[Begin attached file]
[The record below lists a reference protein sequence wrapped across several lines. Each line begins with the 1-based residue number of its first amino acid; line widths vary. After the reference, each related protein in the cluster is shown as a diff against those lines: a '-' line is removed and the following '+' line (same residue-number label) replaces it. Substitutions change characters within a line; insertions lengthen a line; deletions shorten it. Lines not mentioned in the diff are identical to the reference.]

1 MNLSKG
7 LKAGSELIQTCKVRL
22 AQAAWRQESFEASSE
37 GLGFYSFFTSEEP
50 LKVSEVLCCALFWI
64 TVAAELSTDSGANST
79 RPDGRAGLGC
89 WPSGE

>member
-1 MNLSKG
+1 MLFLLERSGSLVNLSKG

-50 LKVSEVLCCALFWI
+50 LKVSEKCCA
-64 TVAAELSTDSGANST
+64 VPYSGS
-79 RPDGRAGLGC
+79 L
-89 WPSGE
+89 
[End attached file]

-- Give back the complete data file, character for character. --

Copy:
[The record below lists a reference protein sequence wrapped across several lines. Each line begins with the 1-based residue number of its first amino acid; line widths vary. After the reference, each related protein in the cluster is shown as a diff against those lines: a '-' line is removed and the following '+' line (same residue-number label) replaces it. Substitutions change characters within a line; insertions lengthen a line; deletions shorten it. Lines not mentioned in the diff are identical to the reference.]

1 MNLSKG
7 LKAGSELIQTCKVRL
22 AQAAWRQESFEASSE
37 GLGFYSFFTSEEP
50 LKVSEVLCCALFWI
64 TVAAELSTDSGANST
79 RPDGRAGLGC
89 WPSGE

>member
-1 MNLSKG
+1 MLFLLERSGSLVNLSKG

-50 LKVSEVLCCALFWI
+50 LKVSEKCCA
-64 TVAAELSTDSGANST
+64 VPYSGS
-79 RPDGRAGLGC
+79 L
-89 WPSGE
+89 